Groups and Group Actions: Lecture 5

In which we find that the alternating group is a group, and study subgroups in more detail.

  • Theorem 15: (i) Any permutation in S_n can be written as a product of transpositions.  (ii) A permutation cannot be both even and odd.  We proved (i) by noting that since any permutation can be written as a product of disjoint cycles (Theorem 9), it suffices to show that any cycle can be written as a product of transpositions.  And we have (a_1 \, a_2 \, \dotsc \, a_k) = (a_1 \, a_2)(a_1 \, a_3)\dotsm (a_1 \, a_k).  For (ii), we showed that if \sigma can be written as a product of k transpositions, then \det(P_{\sigma}) = (-1)^k.
  • Definition of the alternating group A_n.
  • Proposition 16:
    1. A_n is a subgroup of S_n.
    2. For n \geq 2, the order of A_n is \frac{1}{2}n!.
    3. For n \geq 4, A_n is non-Abelian.

    Proving this was fairly straightforward.  To check the first part, we used our observation that \sigma is even if and only if \det(P_{\sigma})=1.  For the second part, we wrote down a bijection between A_n and S_n \setminus A_n.  And for the third part, we noted that (1 \, 2 \, 3) and (1 \, 2 \, 4) are even permutations that don’t commute.

  • Proposition 17 (Subgroup test): Let G be a group.  The subset H \subseteq G is a subgroup of G if and only if H is non-empty and h_1 h_2^{-1} \in H for all h_1, h_2 \in H.  We noted that if H is a subgroup then since it contains the identity it is non-empty, and since it contains inverses and is closed under the group operation we must have h_1 h_2^{-1} \in H whenever h_1, h_2 \in H.  For the reverse direction, we said that if h \in H then hh^{-1} = e \in H so H contains the identity, and then for any h_1 \in H we have eh_1^{-1} = h_1^{-1} \in H so Hcontains inverses.  Then for h_1, h_2 \in H, we have h_2^{-1} \in H and so h_1 (h_2^{-1})^{-1} = h_1 h_2 \in H, so H is closed under the group operation.
  • Proposition 18: Let G be a group.  Let H, K be subgroups of G.  Then H \cap K is a subgroup of G.  This is an exercise on Sheet 3.
  • Definition of the subgroup \langle S \rangle generated by a subset S of a group G.  Definition of the elements of S as the generators of \langle S \rangle.
  • Division algorithm: Let a, b be integers with b > 0.  Then there are unique integers q and r such that a = qb + r and 0 \leq r < b.
  • Proposition 19: Let G be a group.  Take g \in G.
    1. We have \langle g \rangle = \{g^k : k \in \mathbb{Z} \}.
    2. If g has finite order, then \langle g \rangle = \{e, g, g^2, \dotsc, g^{o(g)-1} \}.

    In each part, it was clear that \langle g \rangle contains the other set.  For the first part, we used the subgroup test to show that \{g^k : k \in \mathbb{Z}\} is a subgroup of G, and then since \langle g \rangle is the smallest subgroup containing g, we get equality.  For the second part, we used the division algorithm to show that any g^k (with k \in \mathbb{Z}) is in \{e, g, g^2, \dotsc, g^{o(g)-1}\}.

  • Theorem 20: Let G be a cyclic group.
    1. If G is finite, with |G| = n, then G is isomorphic to C_n.
    2. If G is infinite, then G is isomorphic to \mathbb{Z}.

    The first part was clear from our previous work. For the second part, we defined a map \theta : G \to \mathbb{Z} that sends g^k to k.  Checking that this is an isomorphism is an exercise.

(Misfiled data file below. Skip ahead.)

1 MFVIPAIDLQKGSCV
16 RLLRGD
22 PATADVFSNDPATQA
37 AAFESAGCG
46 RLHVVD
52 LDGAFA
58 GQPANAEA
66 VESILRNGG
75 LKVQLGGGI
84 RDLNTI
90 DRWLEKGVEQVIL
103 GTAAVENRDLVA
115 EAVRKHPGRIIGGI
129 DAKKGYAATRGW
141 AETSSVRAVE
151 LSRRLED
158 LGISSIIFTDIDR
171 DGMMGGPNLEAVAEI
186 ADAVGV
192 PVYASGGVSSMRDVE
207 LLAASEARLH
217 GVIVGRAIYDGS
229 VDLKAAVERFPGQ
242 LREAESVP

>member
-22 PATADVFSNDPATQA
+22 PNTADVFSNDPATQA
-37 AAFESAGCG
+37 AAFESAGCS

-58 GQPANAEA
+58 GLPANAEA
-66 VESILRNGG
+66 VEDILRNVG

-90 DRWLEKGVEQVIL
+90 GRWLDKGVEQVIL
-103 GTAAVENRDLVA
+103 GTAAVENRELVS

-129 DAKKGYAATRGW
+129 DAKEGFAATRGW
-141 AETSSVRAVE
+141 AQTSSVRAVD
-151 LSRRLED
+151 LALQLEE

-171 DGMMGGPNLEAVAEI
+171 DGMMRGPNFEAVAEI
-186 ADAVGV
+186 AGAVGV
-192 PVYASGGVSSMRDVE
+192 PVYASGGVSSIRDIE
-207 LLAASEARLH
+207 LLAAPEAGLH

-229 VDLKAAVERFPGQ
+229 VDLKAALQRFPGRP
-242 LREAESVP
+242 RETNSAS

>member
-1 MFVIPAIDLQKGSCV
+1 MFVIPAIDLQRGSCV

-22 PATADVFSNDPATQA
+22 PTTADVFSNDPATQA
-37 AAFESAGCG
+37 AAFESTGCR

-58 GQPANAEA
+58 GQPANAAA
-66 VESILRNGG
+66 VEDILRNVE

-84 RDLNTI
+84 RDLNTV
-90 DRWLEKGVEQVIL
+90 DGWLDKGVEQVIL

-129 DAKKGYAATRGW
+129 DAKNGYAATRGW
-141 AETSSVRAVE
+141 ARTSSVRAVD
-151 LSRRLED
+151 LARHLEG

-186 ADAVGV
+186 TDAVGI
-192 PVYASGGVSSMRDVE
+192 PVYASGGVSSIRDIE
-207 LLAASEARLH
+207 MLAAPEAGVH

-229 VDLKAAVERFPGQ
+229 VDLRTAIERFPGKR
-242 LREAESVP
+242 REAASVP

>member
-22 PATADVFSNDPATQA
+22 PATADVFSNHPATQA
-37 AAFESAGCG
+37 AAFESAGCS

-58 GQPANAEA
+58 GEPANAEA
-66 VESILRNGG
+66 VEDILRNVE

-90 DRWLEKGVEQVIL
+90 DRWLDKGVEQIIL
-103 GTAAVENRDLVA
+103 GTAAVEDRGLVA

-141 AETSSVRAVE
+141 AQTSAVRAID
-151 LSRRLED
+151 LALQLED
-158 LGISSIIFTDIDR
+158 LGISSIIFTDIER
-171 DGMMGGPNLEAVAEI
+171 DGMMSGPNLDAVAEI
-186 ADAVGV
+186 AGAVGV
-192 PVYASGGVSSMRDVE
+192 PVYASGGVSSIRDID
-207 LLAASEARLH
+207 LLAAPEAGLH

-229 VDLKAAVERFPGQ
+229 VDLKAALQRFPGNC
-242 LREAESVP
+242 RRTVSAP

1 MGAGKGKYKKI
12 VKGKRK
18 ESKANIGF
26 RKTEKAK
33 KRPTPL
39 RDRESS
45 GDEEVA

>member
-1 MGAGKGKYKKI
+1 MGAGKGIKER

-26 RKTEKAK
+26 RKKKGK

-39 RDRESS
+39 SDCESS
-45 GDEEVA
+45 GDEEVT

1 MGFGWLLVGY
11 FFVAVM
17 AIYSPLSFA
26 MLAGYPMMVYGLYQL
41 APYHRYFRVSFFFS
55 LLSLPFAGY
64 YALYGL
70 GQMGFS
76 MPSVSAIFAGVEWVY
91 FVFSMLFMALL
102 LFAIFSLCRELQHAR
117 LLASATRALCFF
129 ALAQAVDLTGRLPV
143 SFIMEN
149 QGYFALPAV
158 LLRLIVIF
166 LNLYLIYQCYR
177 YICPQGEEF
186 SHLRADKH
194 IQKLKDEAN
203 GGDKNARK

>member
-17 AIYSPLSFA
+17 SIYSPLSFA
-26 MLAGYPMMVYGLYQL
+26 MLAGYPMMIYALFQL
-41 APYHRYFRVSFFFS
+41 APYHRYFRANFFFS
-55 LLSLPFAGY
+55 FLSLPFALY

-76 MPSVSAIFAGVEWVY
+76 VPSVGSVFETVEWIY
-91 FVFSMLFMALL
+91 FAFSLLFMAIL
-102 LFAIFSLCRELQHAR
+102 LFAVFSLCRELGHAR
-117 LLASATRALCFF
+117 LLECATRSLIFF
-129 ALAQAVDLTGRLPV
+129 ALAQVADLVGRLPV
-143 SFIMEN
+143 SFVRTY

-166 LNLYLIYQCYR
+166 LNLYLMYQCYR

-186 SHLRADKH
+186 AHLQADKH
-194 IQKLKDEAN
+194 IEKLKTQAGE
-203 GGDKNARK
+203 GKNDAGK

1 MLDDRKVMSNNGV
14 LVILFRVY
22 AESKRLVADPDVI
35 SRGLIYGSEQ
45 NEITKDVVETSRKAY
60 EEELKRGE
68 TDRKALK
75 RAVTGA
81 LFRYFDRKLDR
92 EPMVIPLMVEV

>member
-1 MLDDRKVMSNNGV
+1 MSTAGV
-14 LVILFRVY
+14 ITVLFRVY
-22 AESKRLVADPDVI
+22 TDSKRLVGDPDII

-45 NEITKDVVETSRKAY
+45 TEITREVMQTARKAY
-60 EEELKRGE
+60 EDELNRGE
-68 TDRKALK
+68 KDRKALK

Understanding today’s lecture

Theorem 15 doesn’t claim that the number of transpositions is well defined, just the parity of the number of transpositions.  If I can write a permutation as a product of 6 transpositions, then I may well be able to write it as a product of 8 transpositions (in fact, I can: write it as those six transpositions followed by (1 \, 2)(1 \, 2)).  But I’ll never be able to write it as a product of 7 transpositions, or 101.

Can you show that (1 \, 2 \, 3) and (1 \, 3 \, 2) are not conjugate in A_4?  Can you list the elements of A_5?  (Well, don’t list them, there are lots, but list the cycle types and say how many elements there are with each cycle type.)

Can you prove Proposition 18 (the intersection of two subgroups is a subgroup)?  Can you extend it to arbitrary intersections of subgroups (as mentioned in the remark following Proposition 18 in the lecture)?

In S_3, what is the subgroup \langle (1 \, 2 \, 3) \rangle?  What is the subgroup \langle (1 \, 2), (1\, 2 \, 3) \rangle?

Further reading

You might like to find a book and look up the classification of conjugacy classes in the alternating group: it turns out to be rather interesting.  We’ll see more about this later in the course.

On a completely separate note, do you ever wonder what current research is happening in group theory?  Here, for example, is a paper that has just appeared in the new journal Discrete Analysis, written by Sean Eberhard, an Oxford Mathematics graduate student.  I’ll find some more examples for future blog posts.

Preparation for Lecture 6

If G is a cyclic group and H is a subgroup of G, must H itself be cyclic?

We saw that C_2 \times C_2 is not cyclic.  Is C_m \times C_n ever cyclic?

We’re going to need to talk about equivalence relations soon, so this would be a good time to remind yourself what an equivalence relation is.  Do you have some favourite examples of equivalence relations?



2 Responses to “Groups and Group Actions: Lecture 5”

  1. Groups and Group Actions: Lecture 6 | Theorem of the week Says:

    […] Expositions of interesting mathematical results « Groups and Group Actions: Lecture 5 […]

  2. Groups and Group Actions: Lecture 10 | Theorem of the week Says:

    […] We proved this using the subgroup test. […]

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